I don’t know about where you live (and please tell me how it is), but here in Maryland, after the strongest cold snap in a number of years, we’re starting to feel spring like temperatures, and it couldn’t come at a better time.
The seasonal affective disorder is on its way out, the sun is shining, shots are getting in arms — there’s real reasons to get excited about the future! Granted, I’m sure there will be something this week to bring the joy down for me, but as I type this, I’m excited for Spring and the potential ahead.
I hope you had a great weekend! As I type this, it’s been a good one, met with a great season (series?) finale for WandaVision. Sure, it wasn’t everything the hardcore fans were predicting, but I thought it was another example of how Marvel Studios is taking the superhero concepts and matching them with unique concepts — in this instance, dealing with loss and the grief which remains.
Was it perfect? No. But I appreciated the attempt to do something unique and bold, and now I’m excited to see what The Falcon and Winter Soldier holds.
Now, onto the things…
This week, Ryan Gilliam at Polygon decided to open up about the unique tech setup he and his wife have in their home…three TVs in their living room: two for gaming (one for each of them) and one for shared viewing experiences.
When we moved to our next apartment, I needed a change. I did some research and soul searching. I didn’t hesitate to make a drastic change, but I didn’t leap at the greatest opportunity either. I mounted two TVs right next to each other on our longest wall, and we situated our couch right in front of them. The effect was transcendent: I could play through Sekiro while Jamie cleaned up her 140th hour of Assassin’s Creed Odyssey. But even with our two TVs, it didn’t take long to break out the ottoman laptop so Twin Peaks’ mysteries could unfold in the background.
Something was missing, but I couldn’t put my finger on it …
The answer was another TV. Two weeks before lockdown here in Kansas City, Jamie and I bought and moved into our first house. And in our new home, we found a living room space with a wall just big enough for our dream: the Triforce.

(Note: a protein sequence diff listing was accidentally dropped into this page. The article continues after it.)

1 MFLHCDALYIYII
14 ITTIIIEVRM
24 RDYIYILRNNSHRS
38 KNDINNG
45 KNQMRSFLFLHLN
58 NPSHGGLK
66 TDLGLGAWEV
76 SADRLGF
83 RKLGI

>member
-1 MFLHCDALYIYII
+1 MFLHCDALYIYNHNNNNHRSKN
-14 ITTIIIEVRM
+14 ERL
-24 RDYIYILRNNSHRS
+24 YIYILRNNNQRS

Along a 12 foot wall, nearly 8 feet away from our couch, I replicated our two-TV setup from the previous apartment and slid the entertainment center into place. And just above the two TVs, centered perfectly between them, I placed our laptop replacement — a slightly smaller 40-inch flatscreen.
It’s been nearly a year, and not a day has gone by where all three TVs don’t see some use.
I thought this was absolutely crazy…but apparently it’s not, as many have written in sharing their similar setups. So, I ask you — is this a terrible idea, or have I become an old and need to embrace the future?
Chances are, you’ve heard of Annapurna Pictures, or at least seen their logo in front of movies like The Master and American Hustle. But did you know they have a gaming division, and it’s releasing some of the coolest indie games to consoles and PCs alike?
Ben Lindberg at The Ringer takes us into the studios ascent.
To put Annapurna’s critical repute into perspective: On January 15, Vulture published a list of the 24 most anticipated titles of 2021. Alongside some of the biggest names in gaming—Halo, Hitman, Super Mario, Mass Effect, Resident Evil, God of War—stood four forthcoming Annapurna-published games: Maquette, 12 Minutes, Stray, and Solar Ash (from the makers of Hyper Light Drifter). Four out of 24 is a high hype rate, especially considering Annapurna had announced only seven 2021 titles in total. (An eighth, Neon White, was unveiled in February.)